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Three ways integrating pharmacy benefits provides top value for employees

How true value-based care begins with integrated benefits

Value. It’s the universal buzzword in health care today. From traditional health care stakeholders to new industry players, the value-based mission is the same: delivering the highest possible quality care for the lowest cost to the patient and to the health care system. One place where value-based innovations are particularly important is in the pharmacy. According to the Centers for Disease Control and Prevention (CDC), in the past 30 days, 48.9 percent of people in the U.S. have used at least one prescription drug and 73.9 percent of visits to a physician’s office ended with a script, resulting in 2.9 billion drugs being prescribed.[1]

Prescription drugs are one of the most common interventions to manage chronic conditions. Given the volume and variety of drugs available, as well as the skyrocketing costs associated with brand-name and novel therapies, it’s no wonder that this area is ripe for value-based strategies.

As employers look to contain pharmacy costs for their employees while maintaining the highest quality of care, integrating pharmacy and medical benefits is poised to be the most effective strategy around.

Three ways integrating pharmacy and medical benefits can achieve value-based population health:

  1. Seamless transitions between inpatient, outpatient, and at-home care

    Judy was just discharged from the hospital after a three-night stay. Upon leaving, she was given a number of instructions from her doctor, a prescription for a new medication, and adjustments to her existing prescriptions. Prior to leaving the hospital, Judy met with a care manager to go over the information she received. A couple of days later, Judy received a call from a pharmacist who asked her about her current medications and side effects, answered Judy’s questions, and helped her set up an automatic refill for her prescriptions at her local pharmacy.

    By integrating medical and pharmacy benefits, employees have access to a wide variety of resources that can ensure continuity of care. Providers, care managers, and pharmacists all working from the same set of integrated information means employees receive consistent, high-quality coordinated outreach, advice, and guidance about their condition and how to best manage it from one care setting to another.

  2. Proactive care management to manage health risks

    Tracey recently enrolled with a new insurance plan that had integrated pharmacy and medical benefits. A few weeks later, before her first doctor’s appointment, she received information from her insurer regarding a variety of programs included with her benefits that she could take advantage of to help her better manage her diabetes.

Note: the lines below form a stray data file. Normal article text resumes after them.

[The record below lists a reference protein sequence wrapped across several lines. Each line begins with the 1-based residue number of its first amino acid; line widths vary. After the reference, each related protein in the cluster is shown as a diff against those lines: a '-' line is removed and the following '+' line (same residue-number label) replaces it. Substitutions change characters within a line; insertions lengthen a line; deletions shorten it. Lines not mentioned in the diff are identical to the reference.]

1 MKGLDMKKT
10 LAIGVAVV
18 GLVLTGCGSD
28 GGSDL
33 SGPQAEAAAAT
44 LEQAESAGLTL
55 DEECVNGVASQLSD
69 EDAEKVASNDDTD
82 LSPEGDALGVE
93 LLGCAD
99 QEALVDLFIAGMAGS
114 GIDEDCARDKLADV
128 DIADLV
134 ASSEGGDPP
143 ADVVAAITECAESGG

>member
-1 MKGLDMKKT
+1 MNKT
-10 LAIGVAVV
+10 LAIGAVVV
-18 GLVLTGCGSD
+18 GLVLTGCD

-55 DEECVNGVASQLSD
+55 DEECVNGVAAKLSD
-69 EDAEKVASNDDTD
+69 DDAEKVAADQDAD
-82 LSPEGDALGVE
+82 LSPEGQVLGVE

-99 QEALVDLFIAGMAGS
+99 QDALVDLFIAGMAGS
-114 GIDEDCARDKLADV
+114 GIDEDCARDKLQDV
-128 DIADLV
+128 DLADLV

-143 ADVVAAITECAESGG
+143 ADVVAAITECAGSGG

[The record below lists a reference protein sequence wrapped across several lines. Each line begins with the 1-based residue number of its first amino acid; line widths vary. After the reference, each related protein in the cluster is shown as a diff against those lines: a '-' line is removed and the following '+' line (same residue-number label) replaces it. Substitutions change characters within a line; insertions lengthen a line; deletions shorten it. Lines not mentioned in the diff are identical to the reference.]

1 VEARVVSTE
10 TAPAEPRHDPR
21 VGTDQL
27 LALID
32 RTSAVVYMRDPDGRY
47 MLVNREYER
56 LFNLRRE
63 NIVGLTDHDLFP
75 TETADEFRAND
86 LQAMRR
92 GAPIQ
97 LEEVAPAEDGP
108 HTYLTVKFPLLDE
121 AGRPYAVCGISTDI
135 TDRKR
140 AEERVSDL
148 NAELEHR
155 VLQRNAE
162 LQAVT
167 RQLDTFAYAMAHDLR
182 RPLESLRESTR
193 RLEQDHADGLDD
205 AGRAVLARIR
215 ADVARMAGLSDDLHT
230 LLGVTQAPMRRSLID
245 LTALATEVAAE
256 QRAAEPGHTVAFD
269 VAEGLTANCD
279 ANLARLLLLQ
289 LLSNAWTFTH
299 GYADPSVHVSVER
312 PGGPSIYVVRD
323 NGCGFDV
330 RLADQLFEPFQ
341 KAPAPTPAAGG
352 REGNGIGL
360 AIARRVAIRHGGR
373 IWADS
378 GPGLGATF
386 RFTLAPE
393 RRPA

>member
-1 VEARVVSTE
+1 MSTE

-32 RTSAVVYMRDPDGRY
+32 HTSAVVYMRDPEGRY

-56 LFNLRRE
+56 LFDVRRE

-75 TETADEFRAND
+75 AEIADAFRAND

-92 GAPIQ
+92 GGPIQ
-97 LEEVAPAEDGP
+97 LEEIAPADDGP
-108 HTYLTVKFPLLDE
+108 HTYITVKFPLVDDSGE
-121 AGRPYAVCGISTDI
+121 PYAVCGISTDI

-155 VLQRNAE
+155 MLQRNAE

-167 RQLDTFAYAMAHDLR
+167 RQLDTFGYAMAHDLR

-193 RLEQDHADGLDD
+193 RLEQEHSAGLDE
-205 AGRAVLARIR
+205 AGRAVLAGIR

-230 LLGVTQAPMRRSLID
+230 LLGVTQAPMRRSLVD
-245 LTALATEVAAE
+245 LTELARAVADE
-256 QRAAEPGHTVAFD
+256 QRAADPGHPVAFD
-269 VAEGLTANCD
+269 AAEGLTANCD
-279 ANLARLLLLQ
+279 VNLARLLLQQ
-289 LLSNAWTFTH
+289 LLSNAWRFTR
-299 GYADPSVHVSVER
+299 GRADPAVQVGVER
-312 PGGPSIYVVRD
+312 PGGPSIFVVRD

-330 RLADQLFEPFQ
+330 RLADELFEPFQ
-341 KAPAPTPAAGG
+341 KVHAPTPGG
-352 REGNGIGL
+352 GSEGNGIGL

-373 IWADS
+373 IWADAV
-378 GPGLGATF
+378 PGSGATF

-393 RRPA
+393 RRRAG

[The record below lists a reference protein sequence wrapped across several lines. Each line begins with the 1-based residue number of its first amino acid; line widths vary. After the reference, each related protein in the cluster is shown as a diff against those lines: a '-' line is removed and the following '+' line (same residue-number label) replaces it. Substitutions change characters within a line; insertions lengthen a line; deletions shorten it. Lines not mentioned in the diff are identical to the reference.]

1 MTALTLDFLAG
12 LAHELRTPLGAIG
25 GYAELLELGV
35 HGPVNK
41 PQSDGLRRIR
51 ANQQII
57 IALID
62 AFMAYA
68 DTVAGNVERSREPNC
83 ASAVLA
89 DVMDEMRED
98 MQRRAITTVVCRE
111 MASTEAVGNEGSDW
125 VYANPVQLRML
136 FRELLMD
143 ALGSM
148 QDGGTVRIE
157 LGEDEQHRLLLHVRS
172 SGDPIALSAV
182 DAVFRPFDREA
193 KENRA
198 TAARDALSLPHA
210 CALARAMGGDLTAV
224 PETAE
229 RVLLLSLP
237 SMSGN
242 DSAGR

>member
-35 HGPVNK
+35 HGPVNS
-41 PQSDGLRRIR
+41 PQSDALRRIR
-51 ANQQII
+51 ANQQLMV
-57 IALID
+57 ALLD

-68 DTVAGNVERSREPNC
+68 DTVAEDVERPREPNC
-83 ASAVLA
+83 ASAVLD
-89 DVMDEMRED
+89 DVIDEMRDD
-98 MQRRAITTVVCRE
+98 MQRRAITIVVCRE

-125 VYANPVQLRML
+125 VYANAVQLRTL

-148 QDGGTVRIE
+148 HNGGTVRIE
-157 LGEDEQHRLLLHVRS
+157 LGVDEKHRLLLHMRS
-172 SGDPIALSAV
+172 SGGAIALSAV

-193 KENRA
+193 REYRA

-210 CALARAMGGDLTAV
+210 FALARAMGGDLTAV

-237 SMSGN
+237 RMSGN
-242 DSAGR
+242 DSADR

Pharmacy claims provide care managers with near real-time information on an individual’s specific health needs. For new enrollees, this information can generate insights long before their first interactions with providers and long before their medical claims are processed. Early insights generate proactive care management strategies such as highlighting specific care management programs for the management of chronic diseases or outreach from a care manager to discuss conditions for which the individual may be most at risk.

  3. Optimizing individual patient care

    Mike recently had his first call with his health coach, Shawn, who was going to provide him with some techniques to help him manage stress. One of the first things Shawn did was confirm all of Mike’s current medications. Seeing more than five, Shawn scheduled Mike an appointment with a pharmacy care manager for later that week.

    Every person interacts with a health care system differently. Integrating medical and pharmacy benefits can map this journey and utilize it to create efficiencies in care management workflows. In an integrated environment, risks can be flagged and reviewed by care managers. For instance, a high number of prescription medications can trigger a review to investigate possible contraindications, adverse interactions, or availability of less expensive alternatives. Using the information from these interactions can help providers, care managers, and pharmacists tailor interventions and prescriptions for an individual employee’s needs while maintaining the safety and efficacy of the treatment plan.

    At UPMC Health Plan, we offer a market-leading combination of pharmacy benefit management administration; provider-led formulary and pharmacy program development; innovative specialty pharmacy care management programs; and more to ensure a clinically integrated, whole-person care model.

    Want to learn more about what we’re doing? Download our Pharmacy Capabilities brochure.

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[1] (Centers for Disease Control and Prevention (CDC), 2017)